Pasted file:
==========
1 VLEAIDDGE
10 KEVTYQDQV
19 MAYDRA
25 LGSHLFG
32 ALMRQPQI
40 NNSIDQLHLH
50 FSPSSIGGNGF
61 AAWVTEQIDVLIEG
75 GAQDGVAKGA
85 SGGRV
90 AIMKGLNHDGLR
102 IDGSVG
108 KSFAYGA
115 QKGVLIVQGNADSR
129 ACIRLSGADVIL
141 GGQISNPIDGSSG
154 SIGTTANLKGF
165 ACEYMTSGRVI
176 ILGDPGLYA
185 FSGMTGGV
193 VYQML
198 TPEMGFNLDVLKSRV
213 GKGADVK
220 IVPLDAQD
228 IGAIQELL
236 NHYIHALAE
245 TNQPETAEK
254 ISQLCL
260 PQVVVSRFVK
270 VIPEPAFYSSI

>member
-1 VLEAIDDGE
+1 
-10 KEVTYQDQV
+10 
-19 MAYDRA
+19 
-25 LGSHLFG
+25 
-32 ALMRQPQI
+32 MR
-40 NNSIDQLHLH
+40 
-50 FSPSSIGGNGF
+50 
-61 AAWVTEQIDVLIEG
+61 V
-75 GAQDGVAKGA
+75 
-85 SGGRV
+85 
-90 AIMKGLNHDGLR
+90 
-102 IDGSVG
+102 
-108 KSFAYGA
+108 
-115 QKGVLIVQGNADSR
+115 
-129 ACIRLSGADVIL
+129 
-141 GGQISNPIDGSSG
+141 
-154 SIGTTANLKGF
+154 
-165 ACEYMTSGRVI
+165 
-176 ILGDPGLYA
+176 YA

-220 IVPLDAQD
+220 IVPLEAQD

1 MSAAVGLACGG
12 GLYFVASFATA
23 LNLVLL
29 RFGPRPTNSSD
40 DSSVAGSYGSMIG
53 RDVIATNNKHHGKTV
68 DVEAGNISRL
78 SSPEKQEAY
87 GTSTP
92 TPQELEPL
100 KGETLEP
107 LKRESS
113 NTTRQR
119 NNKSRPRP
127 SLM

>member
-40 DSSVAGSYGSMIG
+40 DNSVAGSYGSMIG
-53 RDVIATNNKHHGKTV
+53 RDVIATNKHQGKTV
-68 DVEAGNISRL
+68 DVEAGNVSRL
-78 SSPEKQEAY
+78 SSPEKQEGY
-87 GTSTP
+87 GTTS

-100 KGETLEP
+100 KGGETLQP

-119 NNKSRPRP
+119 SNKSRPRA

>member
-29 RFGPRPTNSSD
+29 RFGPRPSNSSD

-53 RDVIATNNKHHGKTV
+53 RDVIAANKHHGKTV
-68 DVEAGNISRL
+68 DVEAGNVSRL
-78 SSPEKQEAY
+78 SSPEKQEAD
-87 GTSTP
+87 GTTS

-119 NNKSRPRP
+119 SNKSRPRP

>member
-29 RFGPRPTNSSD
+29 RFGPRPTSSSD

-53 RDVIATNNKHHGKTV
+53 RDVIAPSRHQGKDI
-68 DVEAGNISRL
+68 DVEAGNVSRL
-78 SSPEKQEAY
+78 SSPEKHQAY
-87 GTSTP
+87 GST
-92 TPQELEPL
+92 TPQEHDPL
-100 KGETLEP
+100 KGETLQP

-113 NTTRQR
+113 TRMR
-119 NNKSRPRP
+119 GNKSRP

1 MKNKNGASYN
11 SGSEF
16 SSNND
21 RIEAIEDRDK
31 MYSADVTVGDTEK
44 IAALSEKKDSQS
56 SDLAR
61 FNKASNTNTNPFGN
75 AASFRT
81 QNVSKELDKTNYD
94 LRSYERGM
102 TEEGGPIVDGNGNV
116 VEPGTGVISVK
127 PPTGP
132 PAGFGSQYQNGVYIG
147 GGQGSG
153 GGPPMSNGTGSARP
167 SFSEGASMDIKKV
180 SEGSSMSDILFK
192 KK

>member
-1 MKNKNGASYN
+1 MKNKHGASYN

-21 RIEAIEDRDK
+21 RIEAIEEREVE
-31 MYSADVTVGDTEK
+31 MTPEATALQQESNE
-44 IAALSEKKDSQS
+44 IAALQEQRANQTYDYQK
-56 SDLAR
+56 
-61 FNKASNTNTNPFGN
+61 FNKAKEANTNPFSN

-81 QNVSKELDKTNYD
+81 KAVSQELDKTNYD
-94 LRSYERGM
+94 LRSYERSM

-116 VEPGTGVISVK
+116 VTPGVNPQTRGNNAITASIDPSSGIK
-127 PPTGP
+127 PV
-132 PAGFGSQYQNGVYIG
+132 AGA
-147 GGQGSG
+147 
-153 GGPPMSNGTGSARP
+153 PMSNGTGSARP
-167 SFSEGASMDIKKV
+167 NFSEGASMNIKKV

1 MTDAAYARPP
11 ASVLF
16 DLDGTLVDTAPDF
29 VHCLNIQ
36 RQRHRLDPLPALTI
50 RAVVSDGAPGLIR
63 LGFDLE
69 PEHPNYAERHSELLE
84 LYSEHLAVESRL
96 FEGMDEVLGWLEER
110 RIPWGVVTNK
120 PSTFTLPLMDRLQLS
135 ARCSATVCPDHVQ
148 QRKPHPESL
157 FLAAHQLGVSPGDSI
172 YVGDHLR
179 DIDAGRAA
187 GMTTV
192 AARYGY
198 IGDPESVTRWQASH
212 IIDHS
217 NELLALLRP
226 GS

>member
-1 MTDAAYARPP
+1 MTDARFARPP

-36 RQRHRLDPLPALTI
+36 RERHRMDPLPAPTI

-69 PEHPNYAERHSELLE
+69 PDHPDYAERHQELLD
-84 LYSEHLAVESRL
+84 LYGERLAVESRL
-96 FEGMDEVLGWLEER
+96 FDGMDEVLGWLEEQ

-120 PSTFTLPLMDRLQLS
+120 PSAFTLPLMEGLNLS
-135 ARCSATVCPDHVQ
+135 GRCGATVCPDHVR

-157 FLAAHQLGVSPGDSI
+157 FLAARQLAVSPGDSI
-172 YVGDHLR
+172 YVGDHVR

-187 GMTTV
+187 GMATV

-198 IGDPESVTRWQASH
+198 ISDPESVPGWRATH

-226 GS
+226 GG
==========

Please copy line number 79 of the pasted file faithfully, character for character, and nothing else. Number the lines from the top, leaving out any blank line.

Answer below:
78 SSPEKQEAY